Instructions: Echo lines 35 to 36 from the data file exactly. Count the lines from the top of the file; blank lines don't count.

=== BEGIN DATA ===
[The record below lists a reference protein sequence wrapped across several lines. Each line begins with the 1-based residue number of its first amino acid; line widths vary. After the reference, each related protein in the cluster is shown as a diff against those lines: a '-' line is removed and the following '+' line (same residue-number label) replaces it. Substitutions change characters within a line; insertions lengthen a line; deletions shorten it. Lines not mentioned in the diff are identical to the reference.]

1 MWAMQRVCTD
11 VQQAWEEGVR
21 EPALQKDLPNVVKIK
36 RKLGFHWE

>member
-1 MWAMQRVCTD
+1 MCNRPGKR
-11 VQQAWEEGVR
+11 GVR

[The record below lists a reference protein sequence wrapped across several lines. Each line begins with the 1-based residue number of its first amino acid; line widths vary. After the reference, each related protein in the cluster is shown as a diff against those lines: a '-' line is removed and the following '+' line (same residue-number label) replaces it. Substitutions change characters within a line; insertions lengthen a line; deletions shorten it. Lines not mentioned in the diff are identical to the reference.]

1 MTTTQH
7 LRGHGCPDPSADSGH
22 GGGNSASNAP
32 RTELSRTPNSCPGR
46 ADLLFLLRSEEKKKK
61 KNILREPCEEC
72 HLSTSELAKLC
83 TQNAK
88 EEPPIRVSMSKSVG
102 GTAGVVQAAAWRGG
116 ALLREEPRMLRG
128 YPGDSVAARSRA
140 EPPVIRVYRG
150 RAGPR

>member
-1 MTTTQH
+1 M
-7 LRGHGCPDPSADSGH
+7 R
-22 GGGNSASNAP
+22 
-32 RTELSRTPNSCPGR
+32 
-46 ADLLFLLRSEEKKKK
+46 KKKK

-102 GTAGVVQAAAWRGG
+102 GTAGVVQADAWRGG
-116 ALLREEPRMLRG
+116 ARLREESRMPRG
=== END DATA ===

-46 ADLLFLLRSEEKKKK
+46 KKKK